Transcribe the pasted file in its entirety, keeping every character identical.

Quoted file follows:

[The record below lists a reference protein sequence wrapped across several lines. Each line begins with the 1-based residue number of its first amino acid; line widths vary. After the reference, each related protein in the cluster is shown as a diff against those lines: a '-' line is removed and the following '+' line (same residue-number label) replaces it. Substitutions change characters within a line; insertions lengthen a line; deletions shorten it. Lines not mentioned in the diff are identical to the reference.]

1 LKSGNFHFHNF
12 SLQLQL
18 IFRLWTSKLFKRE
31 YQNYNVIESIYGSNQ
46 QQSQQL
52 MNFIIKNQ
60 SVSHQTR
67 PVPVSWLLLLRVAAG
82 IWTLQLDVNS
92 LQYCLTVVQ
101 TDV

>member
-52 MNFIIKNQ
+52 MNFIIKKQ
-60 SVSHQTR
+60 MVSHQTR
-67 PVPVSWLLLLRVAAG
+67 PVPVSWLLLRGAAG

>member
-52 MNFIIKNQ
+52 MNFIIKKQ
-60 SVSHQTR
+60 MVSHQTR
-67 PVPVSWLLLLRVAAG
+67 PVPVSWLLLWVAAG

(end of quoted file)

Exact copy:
[The record below lists a reference protein sequence wrapped across several lines. Each line begins with the 1-based residue number of its first amino acid; line widths vary. After the reference, each related protein in the cluster is shown as a diff against those lines: a '-' line is removed and the following '+' line (same residue-number label) replaces it. Substitutions change characters within a line; insertions lengthen a line; deletions shorten it. Lines not mentioned in the diff are identical to the reference.]

1 LKSGNFHFHNF
12 SLQLQL
18 IFRLWTSKLFKRE
31 YQNYNVIESIYGSNQ
46 QQSQQL
52 MNFIIKNQ
60 SVSHQTR
67 PVPVSWLLLLRVAAG
82 IWTLQLDVNS
92 LQYCLTVVQ
101 TDV

>member
-52 MNFIIKNQ
+52 MNFIIKKQ
-60 SVSHQTR
+60 MVSHQTR
-67 PVPVSWLLLLRVAAG
+67 PVPVSWLLLRGAAG

>member
-52 MNFIIKNQ
+52 MNFIIKKQ
-60 SVSHQTR
+60 MVSHQTR
-67 PVPVSWLLLLRVAAG
+67 PVPVSWLLLWVAAG